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  1. Semantics with Assignment Variables.Alex Silk - forthcoming - Cambridge: Cambridge University Press.
    This book develops a syntactic and semantic framework for natural language. The principal focus is a spectrum of "shifting" phenomena in which the context relevant for interpreting certain expressions seems to depend on features of the linguistic environment. A key innovation is to introduce explicit representations of context in linguistic structure and meanings. Central applications include local and non-local contextual dependencies with quantifiers, attitude ascriptions, conditionals, questions, and relativization. The project integrates conceptual insights from contemporary philosophy of language, formal tools (...)
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  • Three Kinds of Ellipsis: Syntactic, Semantic, Pragmatic?Jason Merchant - 2010 - In Francois Recanati, IIsidora Stojanovic & Neftali Villanueva (eds.), Context-Dependence, Perspective, and Relativity (pp. 141-192).
    The term ‘ellipsis’ can be used to refer to a variety of phenomena: syntactic, semantic, and pragmatic. In this article, I discuss the recent comprehensive survey by Stainton 2006 of these kinds of ellipsis with respect to the analysis of nonsententials and try to show that despite his trenchant criticisms and insightful proposal, some of the criticisms can be evaded and the insights incorporated into a semantic ellipsis analysis, making a ‘divide-and-conquer’ strategy to the properties of nonsententials feasible after all. (...)
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  • Concealed Causatives.Maria Bittner - 1999 - Natural Language Semantics 7 (1):1-78.
    Crosslinguistically, causative constructions conform to the following generalization: If the causal relation is syntactically concealed, then it is semantically direct. Concealed causatives span a wide syntactic spectrum, ranging from resultative complements in English to causative subjects in Miskitu. A unified type-driven theory is proposed which attributes the understood causal relation—and other elements of constructional meaning—to type lifting operations predictably licensed by type mismatch at LF. The proposal has far-reaching theoretical implications not only for the theory of compositionality and causation, but (...)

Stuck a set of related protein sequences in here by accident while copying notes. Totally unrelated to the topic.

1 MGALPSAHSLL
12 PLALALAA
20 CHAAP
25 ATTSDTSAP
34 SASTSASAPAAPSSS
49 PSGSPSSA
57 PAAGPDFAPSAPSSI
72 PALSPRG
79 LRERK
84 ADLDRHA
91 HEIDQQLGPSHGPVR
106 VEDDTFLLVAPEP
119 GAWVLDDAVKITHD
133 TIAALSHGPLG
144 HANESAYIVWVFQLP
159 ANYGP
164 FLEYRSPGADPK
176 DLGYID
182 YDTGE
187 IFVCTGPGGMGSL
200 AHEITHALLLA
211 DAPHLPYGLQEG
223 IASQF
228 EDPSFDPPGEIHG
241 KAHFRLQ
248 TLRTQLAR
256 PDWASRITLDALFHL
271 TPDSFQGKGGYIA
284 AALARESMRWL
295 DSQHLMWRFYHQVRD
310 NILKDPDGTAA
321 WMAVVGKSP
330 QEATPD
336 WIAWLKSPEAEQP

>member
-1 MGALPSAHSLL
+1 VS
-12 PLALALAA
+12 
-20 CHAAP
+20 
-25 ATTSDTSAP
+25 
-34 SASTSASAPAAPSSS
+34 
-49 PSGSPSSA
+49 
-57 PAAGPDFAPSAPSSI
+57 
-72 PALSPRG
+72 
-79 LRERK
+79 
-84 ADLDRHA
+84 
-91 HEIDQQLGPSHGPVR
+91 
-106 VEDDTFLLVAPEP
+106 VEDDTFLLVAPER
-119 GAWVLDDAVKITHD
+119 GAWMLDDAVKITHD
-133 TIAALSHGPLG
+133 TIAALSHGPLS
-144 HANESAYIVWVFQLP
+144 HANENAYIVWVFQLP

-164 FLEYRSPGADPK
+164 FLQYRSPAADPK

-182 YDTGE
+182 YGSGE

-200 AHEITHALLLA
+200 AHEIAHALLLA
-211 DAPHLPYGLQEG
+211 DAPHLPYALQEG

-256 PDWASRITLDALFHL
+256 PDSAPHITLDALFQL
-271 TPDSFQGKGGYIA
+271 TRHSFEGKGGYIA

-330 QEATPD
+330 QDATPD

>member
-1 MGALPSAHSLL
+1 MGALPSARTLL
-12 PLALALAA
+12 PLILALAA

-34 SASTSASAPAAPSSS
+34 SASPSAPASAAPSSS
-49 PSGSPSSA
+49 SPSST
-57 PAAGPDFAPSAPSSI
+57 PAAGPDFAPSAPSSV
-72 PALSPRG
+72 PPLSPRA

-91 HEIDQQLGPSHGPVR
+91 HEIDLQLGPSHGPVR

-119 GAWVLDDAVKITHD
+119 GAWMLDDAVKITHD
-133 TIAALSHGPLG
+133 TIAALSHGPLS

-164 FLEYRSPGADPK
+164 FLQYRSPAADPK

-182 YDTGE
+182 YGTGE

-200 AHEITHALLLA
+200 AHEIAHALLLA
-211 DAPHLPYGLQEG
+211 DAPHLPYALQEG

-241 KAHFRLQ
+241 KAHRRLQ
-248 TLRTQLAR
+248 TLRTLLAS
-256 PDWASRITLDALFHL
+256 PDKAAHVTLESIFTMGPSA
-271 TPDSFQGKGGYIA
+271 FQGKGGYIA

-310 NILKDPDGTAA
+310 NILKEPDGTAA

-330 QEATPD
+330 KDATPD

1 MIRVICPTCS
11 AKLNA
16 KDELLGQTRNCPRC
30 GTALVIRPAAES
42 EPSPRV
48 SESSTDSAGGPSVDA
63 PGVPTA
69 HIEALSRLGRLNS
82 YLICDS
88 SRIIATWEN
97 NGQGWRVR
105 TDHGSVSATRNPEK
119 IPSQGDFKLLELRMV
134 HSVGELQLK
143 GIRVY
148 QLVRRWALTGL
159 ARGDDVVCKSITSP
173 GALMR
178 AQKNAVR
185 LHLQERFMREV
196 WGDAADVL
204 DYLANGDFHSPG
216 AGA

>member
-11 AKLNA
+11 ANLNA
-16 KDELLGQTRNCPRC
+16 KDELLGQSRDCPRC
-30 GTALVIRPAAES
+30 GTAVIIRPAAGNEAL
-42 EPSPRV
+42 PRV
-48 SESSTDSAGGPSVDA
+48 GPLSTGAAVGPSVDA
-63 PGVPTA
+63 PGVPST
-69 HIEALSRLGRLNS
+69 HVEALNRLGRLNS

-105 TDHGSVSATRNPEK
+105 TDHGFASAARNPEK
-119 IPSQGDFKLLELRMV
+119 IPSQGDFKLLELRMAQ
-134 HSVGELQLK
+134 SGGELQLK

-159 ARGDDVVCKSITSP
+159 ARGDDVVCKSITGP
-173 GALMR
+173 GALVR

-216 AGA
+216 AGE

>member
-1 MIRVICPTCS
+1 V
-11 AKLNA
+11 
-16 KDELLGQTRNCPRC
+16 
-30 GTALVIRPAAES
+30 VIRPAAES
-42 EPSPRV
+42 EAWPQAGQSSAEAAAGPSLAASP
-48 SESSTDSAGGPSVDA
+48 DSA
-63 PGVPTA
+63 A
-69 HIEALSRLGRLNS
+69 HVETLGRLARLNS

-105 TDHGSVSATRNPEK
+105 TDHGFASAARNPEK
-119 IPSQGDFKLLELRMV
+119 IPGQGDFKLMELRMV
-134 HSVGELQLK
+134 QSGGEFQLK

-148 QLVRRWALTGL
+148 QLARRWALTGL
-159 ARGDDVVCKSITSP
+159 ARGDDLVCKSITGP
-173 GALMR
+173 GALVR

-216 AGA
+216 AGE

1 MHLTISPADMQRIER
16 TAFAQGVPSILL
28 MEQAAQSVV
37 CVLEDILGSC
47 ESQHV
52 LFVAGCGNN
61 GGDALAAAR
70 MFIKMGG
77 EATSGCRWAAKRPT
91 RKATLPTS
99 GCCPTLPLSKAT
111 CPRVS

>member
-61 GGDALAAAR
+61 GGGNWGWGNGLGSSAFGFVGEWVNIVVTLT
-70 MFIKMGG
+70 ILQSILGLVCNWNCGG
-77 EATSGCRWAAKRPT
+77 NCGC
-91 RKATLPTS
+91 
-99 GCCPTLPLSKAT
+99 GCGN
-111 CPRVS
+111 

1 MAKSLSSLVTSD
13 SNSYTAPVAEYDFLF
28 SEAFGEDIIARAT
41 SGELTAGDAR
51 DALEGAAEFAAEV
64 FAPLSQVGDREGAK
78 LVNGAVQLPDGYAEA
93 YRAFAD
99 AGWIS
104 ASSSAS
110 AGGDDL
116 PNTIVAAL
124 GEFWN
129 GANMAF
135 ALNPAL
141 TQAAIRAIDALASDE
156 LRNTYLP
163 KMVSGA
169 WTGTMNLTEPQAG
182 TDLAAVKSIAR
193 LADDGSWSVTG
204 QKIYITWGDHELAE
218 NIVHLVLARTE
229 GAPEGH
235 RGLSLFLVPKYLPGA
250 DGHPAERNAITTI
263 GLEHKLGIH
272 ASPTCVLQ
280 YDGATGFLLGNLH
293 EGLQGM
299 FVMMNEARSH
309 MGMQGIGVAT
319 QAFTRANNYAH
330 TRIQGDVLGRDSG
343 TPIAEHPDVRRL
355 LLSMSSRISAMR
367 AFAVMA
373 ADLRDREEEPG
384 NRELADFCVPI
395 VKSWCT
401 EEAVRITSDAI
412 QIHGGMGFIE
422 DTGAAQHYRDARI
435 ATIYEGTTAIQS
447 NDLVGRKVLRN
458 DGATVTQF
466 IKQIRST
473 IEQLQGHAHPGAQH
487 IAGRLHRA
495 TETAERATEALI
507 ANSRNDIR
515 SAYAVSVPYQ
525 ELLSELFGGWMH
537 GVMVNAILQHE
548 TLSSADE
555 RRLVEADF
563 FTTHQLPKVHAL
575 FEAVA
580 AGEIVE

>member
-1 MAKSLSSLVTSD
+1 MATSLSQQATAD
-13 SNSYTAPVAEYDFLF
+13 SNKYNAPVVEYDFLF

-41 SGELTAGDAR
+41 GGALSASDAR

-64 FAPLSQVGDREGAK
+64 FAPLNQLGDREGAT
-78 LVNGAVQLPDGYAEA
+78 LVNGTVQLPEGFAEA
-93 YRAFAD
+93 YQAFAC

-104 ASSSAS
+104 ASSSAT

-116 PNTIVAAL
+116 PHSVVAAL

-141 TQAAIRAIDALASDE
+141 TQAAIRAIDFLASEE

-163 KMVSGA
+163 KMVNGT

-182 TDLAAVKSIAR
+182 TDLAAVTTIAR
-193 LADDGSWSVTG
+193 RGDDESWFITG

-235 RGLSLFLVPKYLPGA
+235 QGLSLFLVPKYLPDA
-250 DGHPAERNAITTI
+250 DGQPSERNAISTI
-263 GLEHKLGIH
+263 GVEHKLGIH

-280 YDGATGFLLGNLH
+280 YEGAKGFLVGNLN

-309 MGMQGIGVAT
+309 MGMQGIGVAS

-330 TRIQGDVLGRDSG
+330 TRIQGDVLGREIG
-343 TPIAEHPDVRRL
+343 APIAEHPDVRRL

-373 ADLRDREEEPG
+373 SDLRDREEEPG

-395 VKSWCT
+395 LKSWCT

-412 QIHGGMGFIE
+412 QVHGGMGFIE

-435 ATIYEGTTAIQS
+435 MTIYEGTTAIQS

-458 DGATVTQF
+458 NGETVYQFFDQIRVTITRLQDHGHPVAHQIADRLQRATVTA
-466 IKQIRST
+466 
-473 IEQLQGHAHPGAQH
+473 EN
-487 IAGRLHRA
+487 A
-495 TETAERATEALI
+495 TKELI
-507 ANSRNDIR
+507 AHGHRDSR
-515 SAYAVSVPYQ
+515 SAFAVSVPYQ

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  • Cross-Linguistic Semantics for Questions.Maria Bittner - 1998 - Linguistics and Philosophy 21 (1):1-82.
    : The Hamblin-Karttunen approach has led to many insights about questions in English. In this article the results of this rule-by-rule tradition are reconsidered from a crosslinguistic perspective. Starting from the type-driven XLS theory developed in Bittner (1994a, b), it is argued that evidence from simple questions (in English, Polish, Lakhota and Warlpiri) leads to certain revisions. The revised XLS theory then immediately generalizes to complex questions — including scope marking (Hindi), questions with quantifiers (English) and multiple wh-questions (English, Hindi, (...)
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  • Comparative Notes On Ergative Case Systems.Maria Bittner & Ken Hale - 2000 - In Robert Pensalfini & Norvin Richards (eds.), MITWPEL 2: Papers on Australian Languages. Dep. Linguistics, MIT.
    Ergative languages make up a substantial percentage of the world’s languages. They have a case system which distinguishes the subject of a transitive verb from that of an intransitive, grouping the latter with the object — that is, the object of a transitive verb and the subject of an intransitive verb are in the same case, which we refer to as the nominative. However, ergative languages differ from one another in important ways. In Greenlandic Eskimo the nominative, whether it is (...)
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  • Phrasal and Clausal Comparatives in Greek and the Abstractness of Syntax.Jason Merchant http://homeuchicagoedu/~merchant/publicationshtml - manuscript
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  • D-linking and the inability of subjects in English to topicalise.Georgios Ioannou - 2013 - Logos: Revista de Lingüística, Filosofía y Literatura 23 (1):4-31.
    This paper inquires into the inability ofsubjects in English to topicalise. Treatingtopicalisation as a specific case of d-linking,it asks: why don’t subjects topicalise inEnglish? And why cannot they be d-linkedthrough further movement? It concludes thatthe property of [aboutness] of subjects is anunderspecified instance of a more compositederivative effect realised as [topic]. Giventhe ability of objects in English to be readilyd-linked through extraction in CP, theanalysis takes a detailed look at the structuraldifferences between subjects and objects. Itconcludes that d-linking of an (...)
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